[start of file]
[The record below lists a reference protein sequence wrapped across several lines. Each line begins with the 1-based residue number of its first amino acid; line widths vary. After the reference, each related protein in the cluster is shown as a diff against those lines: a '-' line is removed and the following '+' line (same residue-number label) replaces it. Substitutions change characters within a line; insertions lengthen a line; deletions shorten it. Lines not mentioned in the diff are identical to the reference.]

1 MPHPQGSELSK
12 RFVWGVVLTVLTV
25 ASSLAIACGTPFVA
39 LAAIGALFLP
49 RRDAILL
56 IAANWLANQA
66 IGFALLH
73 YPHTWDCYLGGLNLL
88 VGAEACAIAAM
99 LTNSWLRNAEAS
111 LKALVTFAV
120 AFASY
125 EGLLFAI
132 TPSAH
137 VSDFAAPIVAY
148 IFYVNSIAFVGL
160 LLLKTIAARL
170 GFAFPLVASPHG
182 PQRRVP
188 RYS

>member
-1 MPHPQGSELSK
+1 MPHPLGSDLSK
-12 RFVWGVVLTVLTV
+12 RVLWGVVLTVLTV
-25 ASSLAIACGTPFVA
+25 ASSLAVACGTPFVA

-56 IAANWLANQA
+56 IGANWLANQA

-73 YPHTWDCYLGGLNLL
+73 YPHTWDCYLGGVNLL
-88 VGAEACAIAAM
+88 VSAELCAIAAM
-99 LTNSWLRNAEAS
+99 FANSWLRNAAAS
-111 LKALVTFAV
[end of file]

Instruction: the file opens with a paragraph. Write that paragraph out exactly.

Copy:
[The record below lists a reference protein sequence wrapped across several lines. Each line begins with the 1-based residue number of its first amino acid; line widths vary. After the reference, each related protein in the cluster is shown as a diff against those lines: a '-' line is removed and the following '+' line (same residue-number label) replaces it. Substitutions change characters within a line; insertions lengthen a line; deletions shorten it. Lines not mentioned in the diff are identical to the reference.]